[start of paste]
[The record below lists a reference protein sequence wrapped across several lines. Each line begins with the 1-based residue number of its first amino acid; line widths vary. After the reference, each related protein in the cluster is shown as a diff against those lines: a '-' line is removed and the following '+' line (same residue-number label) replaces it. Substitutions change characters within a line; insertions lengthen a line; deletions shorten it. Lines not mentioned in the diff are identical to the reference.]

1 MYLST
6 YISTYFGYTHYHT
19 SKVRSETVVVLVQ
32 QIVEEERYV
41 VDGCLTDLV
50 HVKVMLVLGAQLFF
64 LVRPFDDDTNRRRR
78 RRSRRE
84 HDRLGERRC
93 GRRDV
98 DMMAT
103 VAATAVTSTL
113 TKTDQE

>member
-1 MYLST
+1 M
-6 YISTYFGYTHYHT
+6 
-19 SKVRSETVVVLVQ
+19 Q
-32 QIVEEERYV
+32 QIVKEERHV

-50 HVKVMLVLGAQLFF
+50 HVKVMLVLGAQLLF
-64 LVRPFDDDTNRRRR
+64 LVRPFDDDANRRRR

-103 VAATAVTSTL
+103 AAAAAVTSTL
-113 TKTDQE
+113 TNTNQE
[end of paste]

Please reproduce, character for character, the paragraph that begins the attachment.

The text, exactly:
[The record below lists a reference protein sequence wrapped across several lines. Each line begins with the 1-based residue number of its first amino acid; line widths vary. After the reference, each related protein in the cluster is shown as a diff against those lines: a '-' line is removed and the following '+' line (same residue-number label) replaces it. Substitutions change characters within a line; insertions lengthen a line; deletions shorten it. Lines not mentioned in the diff are identical to the reference.]